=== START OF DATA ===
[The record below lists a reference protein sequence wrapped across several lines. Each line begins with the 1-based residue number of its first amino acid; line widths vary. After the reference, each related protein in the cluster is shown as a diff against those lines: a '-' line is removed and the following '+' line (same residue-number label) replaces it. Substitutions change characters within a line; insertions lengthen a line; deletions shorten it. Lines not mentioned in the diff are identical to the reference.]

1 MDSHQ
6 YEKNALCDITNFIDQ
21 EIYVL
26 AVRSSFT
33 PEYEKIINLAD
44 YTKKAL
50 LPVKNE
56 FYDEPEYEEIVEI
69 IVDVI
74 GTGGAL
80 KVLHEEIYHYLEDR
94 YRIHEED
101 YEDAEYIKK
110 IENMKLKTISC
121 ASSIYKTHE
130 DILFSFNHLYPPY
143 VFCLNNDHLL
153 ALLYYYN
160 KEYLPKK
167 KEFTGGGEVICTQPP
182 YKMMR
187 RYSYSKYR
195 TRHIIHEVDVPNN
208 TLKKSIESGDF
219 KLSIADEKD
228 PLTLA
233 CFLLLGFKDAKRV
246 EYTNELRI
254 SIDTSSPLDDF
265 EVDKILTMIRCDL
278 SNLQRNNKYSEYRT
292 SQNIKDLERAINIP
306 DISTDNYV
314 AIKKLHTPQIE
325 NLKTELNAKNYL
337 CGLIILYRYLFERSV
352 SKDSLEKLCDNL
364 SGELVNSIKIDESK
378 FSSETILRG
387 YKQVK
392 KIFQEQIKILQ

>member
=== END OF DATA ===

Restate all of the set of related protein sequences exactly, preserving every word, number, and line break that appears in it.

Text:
[The record below lists a reference protein sequence wrapped across several lines. Each line begins with the 1-based residue number of its first amino acid; line widths vary. After the reference, each related protein in the cluster is shown as a diff against those lines: a '-' line is removed and the following '+' line (same residue-number label) replaces it. Substitutions change characters within a line; insertions lengthen a line; deletions shorten it. Lines not mentioned in the diff are identical to the reference.]

1 MDSHQ
6 YEKNALCDITNFIDQ
21 EIYVL
26 AVRSSFT
33 PEYEKIINLAD
44 YTKKAL
50 LPVKNE
56 FYDEPEYEEIVEI
69 IVDVI
74 GTGGAL
80 KVLHEEIYHYLEDR
94 YRIHEED
101 YEDAEYIKK
110 IENMKLKTISC
121 ASSIYKTHE
130 DILFSFNHLYPPY
143 VFCLNNDHLL
153 ALLYYYN
160 KEYLPKK
167 KEFTGGGEVICTQPP
182 YKMMR
187 RYSYSKYR
195 TRHIIHEVDVPNN
208 TLKKSIESGDF
219 KLSIADEKD
228 PLTLA
233 CFLLLGFKDAKRV
246 EYTNELRI
254 SIDTSSPLDDF
265 EVDKILTMIRCDL
278 SNLQRNNKYSEYRT
292 SQNIKDLERAINIP
306 DISTDNYV
314 AIKKLHTPQIE
325 NLKTELNAKNYL
337 CGLIILYRYLFERSV
352 SKDSLEKLCDNL
364 SGELVNSIKIDESK
378 FSSETILRG
387 YKQVK
392 KIFQEQIKILQ

>member